(Regular Adult Funeral, Service & Casket) ———- ———- ———- ———- ———-
AVERAGE OPERATION $4,508.27 $4,640.35 $4,774.49 $4,933.92 $5,033.84
(Cost per Adult Funeral) ———- ———- ———- ———- ———-
PERCENTAGE 77.09% 76.90% 77.02% 77.84% 77.96%
of Operation Cost to Selling Price ———- ———- ———- ———- ———-
AVERAGE CASKET COST $1,010.15 $1,024.29 $1,041.86 $1,068.07 $1,067.07
PERCENTAGE 17.28% 16.98% 16.81% 16.85% 16.53%
of Casket Cost to Selling Price ———- ———- ———- ———- ———-
AVERAGE PROFIT $329.38 $369.22 $382.66 $336.51 $356.28
Before Income Tax ———- ———- ———- ———- ———-
PERCENTAGE 5.63% 6.12% 6.17% 5.31% 5.52%
of Profit to Average Sale ———- ———- ———- ———- ———-

Source: Management Analysis Department, Federated Funeral Directors of America

Rodenburg pointed out that FFDA’s numbers refer to what it calls a regular adult funeral, which includes both burial and cremation services. Services such as direct cremation, immediate burial, welfare services, and infant and children services are not included. “There are a lot of cremations that are included in the regular adult funeral [category] because there are a number of cremations that are more than an immediate disposition – some type of service is included, others have a complete traditional service with it. Don’t confuse this to mean just burials because it doesn’t. It is a composite of

both burial and cremation services.”

Mark Allen, executive director of the Casket & Funeral Supply Association, said that FFDA’s conclusion that the average cost of caskets to funeral directors decreased is good, albeit surprising, news. “I suspect it has something to do with product mix,” Allen said.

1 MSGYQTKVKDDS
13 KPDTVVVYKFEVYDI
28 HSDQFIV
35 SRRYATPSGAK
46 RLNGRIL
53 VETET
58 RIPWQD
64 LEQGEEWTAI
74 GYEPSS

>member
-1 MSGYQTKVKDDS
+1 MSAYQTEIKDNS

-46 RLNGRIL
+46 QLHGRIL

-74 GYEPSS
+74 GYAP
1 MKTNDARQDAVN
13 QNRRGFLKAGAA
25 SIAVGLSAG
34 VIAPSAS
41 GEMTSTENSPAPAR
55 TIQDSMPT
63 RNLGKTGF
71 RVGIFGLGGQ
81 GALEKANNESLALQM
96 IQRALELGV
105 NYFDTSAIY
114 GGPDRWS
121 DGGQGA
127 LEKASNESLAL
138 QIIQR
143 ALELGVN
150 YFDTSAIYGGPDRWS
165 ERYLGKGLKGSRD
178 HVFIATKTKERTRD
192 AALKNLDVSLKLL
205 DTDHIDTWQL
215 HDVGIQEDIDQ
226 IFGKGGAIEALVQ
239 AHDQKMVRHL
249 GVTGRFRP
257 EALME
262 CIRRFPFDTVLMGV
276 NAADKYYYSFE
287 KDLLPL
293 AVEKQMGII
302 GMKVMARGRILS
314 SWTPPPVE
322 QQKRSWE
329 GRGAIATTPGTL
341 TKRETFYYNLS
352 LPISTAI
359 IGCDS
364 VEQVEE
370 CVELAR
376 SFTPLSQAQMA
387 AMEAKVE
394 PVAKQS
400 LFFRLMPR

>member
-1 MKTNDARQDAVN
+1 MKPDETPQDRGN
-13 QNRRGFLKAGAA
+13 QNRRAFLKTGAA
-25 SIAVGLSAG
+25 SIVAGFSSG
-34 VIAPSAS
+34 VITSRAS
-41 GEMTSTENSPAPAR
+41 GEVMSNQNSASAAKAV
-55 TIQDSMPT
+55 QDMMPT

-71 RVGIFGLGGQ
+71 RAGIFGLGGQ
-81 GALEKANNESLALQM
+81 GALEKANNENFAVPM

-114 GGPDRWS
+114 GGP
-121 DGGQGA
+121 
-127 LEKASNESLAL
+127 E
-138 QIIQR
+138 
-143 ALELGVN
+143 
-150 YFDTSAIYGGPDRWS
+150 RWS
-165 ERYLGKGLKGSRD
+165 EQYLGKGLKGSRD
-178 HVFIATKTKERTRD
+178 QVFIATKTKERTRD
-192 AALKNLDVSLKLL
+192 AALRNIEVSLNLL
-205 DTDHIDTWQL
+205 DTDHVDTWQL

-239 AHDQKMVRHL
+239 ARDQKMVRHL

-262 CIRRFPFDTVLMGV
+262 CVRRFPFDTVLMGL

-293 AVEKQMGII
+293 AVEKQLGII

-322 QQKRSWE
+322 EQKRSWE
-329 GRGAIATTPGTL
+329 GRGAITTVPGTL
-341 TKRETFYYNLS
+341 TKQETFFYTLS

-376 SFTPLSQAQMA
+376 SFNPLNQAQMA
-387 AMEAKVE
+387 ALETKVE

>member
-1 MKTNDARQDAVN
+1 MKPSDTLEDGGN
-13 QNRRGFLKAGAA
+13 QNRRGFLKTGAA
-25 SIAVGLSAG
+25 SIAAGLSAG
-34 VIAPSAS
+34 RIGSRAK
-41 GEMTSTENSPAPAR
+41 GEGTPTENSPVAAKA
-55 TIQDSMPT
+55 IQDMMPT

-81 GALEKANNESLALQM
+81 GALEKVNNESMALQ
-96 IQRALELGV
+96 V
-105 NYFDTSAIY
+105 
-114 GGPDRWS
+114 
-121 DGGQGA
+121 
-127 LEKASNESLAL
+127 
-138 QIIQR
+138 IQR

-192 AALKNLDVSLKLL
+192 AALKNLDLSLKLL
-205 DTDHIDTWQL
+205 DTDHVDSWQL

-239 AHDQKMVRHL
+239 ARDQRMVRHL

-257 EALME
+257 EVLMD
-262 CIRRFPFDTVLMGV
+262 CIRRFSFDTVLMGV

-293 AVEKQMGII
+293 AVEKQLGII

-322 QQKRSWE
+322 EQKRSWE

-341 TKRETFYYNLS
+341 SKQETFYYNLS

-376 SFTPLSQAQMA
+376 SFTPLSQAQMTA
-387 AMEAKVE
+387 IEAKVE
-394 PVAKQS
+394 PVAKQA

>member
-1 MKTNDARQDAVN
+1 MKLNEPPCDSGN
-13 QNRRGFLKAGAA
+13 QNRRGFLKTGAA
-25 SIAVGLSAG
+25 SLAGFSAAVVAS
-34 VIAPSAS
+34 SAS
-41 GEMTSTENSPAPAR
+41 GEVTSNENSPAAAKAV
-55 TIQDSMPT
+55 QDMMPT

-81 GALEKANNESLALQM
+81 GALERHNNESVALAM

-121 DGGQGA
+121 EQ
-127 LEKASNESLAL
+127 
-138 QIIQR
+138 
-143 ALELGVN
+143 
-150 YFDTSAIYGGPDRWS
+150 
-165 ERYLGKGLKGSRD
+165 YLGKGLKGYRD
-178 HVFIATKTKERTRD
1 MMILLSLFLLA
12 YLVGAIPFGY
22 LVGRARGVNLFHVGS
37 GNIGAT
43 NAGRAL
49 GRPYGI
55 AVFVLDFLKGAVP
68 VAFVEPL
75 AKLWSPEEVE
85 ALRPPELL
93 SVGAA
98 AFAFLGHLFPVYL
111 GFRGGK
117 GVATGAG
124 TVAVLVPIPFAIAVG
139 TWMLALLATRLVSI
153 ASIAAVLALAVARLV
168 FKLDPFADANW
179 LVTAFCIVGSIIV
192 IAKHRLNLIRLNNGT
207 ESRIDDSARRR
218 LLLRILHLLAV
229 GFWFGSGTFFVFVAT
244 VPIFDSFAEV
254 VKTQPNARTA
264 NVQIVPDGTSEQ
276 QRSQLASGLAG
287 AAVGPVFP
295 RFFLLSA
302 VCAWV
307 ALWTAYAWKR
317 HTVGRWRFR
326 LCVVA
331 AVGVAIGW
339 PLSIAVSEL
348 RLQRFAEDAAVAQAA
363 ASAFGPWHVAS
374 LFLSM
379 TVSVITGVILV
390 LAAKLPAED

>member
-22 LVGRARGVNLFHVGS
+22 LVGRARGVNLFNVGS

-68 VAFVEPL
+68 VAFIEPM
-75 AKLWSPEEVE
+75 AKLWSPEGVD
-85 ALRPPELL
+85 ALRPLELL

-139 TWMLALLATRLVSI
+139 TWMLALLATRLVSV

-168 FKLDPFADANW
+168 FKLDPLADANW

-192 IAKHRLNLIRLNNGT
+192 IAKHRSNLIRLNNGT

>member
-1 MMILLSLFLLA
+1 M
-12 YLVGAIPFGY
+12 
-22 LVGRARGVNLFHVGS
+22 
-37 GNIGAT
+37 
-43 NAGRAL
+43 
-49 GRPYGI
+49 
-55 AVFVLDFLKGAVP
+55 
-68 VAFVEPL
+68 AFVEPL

He added, “Many suppliers raised prices at the end of 2009, so I was surprised to see that casket costs decreased, according to FFDA. At the same time, their inclusion of cremation merchandise may have an influence. Our reports don’t itemize cremation caskets and containers in a separate category. Cremation caskets may have had an exaggerated impact

on FFDA’s figures, while our reports may have underestimated the effect.”

Rodenburg said the slight dip in casket costs helped the bottom line for funeral homes for a variety of reasons. “Individually, those reasons probably don’t amount to much, but collectively, they do have an impact,” he said.

For instance, if families were purchasing less expensive caskets because of the economy, that would translate into lower casket costs. “More funeral homes might be getting better discounts than they have in the past or [are] changing to lowercost regional suppliers, maybe Chinese caskets – those are the kinds of things that have held casket costs down,” Rodenburg said.

He attributed part of the reason Chinese caskets don’t have as much of a pushback from when they were first introduced

Trends in the Last 20 Year
1990 2000 2010
AVERAGE SALE Regular Adult Funeral (Services & Casket) $3,247.46 $4,889.43 $6,457.19
AVERAGE OPERATION Cost per Adult Funeral $2,402.24 $3,658.44 $5,033.84
PERCENTAGE of Operation Cost to Selling Price 73.97% 74.82% 77.96%
AVERAGE CASKET Cost $562.95 $808.71 $1,067.07
PERCENTAGE of Casket Cost to Selling Price 17.34% 16.54% 16.53%
AVERAGE PROFIT Before Income Tax $282.27 $422.28 $356.28
PERCENTAGE of Profit to Average Sale 8.69% 8.64% 5.52%

Source: Management Analysis Department, Federated Funeral Directors of America